The Food Bank of Northern Nevada, a charity which seeks to end hunger in Nevada, launched a program to help people in rural Nevada communities apply for Supplemental Nutritional Assistance Program benefits on July 25.

The program centers around a toll free phone number that people in the rural areas can call to get help applying for the benefits. The number is 1-888-304-7627.

“We’re just trying to get one more resource out to folks who are further away who may not have access to a welfare office or this information,” said Jocelyn Lantrip, a spokeswoman for Northern Nevada Food Bank.

Lantrip said she didn’t know exactly what was required to apply for the benefits, but that the application was eight pages long and involved an interview with a state welfare official, or one of the technicians the food bank has hired for the job.

“It’s a complicated process,” Lantrip said.

Eligibility for SNAP benefits is primarily based on income and expenses, she said. One of the advantages of the new program is that it helps people in rural areas get help applying for benefits without requiring them to make long and costly trips.

“It’s significantly helpful for them to be able to call a number and talk to somebody about applying for benefits without having to drive a long distance,” Lantrip said.

The Food Bank of Northern Nevada, which Lantrip said funds the boxes of commodities distributed by the Consolidated Agencies for Human Services in Mineral County, hopes that raising awareness of SNAP benefits will help families who have to make difficult choices about how to spend their money.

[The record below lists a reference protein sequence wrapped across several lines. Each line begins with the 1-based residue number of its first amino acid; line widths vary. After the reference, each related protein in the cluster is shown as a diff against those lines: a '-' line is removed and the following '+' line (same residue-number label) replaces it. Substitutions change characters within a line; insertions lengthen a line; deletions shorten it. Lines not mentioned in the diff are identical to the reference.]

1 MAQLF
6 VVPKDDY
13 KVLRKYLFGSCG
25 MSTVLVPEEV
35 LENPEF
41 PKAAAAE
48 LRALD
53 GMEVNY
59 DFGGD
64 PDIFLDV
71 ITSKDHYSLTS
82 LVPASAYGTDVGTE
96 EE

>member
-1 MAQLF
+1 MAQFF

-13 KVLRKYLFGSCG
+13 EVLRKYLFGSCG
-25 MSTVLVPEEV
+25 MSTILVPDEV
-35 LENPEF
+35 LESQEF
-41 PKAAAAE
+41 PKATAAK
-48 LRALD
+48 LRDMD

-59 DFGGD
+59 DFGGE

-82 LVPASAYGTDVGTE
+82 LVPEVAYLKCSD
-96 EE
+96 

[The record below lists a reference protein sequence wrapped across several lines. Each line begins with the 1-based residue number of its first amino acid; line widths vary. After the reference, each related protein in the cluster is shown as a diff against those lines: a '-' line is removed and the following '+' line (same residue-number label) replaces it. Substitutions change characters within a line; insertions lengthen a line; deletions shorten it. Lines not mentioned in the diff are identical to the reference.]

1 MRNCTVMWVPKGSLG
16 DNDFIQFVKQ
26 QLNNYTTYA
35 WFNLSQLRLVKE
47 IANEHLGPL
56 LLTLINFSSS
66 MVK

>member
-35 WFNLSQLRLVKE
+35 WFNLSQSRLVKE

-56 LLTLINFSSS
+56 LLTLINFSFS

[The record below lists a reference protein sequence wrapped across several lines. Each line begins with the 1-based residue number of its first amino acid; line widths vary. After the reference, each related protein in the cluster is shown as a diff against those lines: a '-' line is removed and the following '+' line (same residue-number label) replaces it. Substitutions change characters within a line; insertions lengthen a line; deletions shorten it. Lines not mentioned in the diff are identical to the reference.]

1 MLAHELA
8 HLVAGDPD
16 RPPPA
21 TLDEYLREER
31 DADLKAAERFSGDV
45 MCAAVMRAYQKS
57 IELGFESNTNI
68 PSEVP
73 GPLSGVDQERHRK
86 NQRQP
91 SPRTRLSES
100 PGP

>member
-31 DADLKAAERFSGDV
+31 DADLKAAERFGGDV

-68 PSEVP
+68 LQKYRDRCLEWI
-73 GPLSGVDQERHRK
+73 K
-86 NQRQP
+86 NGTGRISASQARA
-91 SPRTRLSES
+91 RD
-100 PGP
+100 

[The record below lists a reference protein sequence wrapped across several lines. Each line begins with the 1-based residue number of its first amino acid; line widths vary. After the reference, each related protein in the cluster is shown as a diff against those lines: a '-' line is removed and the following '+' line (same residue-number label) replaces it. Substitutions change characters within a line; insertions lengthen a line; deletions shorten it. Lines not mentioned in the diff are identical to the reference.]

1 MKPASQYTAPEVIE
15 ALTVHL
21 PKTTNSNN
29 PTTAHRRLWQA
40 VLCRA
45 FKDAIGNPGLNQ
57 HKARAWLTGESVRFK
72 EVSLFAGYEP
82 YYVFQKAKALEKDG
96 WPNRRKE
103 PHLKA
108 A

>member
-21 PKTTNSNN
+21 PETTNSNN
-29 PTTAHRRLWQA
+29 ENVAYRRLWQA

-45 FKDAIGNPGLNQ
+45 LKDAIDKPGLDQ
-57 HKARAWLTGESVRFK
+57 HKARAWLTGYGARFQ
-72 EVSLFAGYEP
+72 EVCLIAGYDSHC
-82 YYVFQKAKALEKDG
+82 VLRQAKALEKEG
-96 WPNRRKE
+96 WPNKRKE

“We found that a lot of people would have to choose between medicine and food; or rent and food. And if more of your food needs are met you can spend more of your income on other needs,” Lantrip said.

Hunger is still a very real problem in America, Lantrip said, and is exacerbated in Nevada. The numbers are especially stark among children.

“One in four children does not know where there next meal is coming from, necessarily,” Lantrip said. “They’re not getting their nutrition needs met. The statistics of children that qualify for free and reduced lunch are even higher.”

Lantrip would not expand on where this statistic came from, or what it means to know where one’s next meal is coming from. “We’ve seen very unbelievable increases in children being hungry because of unemployment and the recession. It has impacted Nevada greatly,” she said.

When the recession began in 2008, Lantrip said, the food bank saw a sharp increase in the number of families it was providing food to.

Between the summers of 2007 and 2008, the food bank served 70,111 people. Over the past nine months, the center has fed an average of 89,000 people each month.

While the increase in service from the economic height of the mid- 2000’s is staggering, Lantrip said in the past few months the number of people the bank was feeding has started to “level off.”

“We have a long way to go before we really see it declining,” she said.

Nationally, hunger is measured using food security, a term coined by the Department of Agriculture to more precisely discuss hunger.

People who are food secure have enough food for all members of a household to have an active, healthy lifestyle. People who don’t have enough food for such a lifestyle are considered food insecure.

A 2011 study by the Department of Agriculture found that about 6.8 million households nationwide were food insecure in some way.

Of those, 27 precent reported that an adult in the house didn’t have enough money to eat for an entire day. SNAP is the newest incarnation of a program formerly known as foodstamps.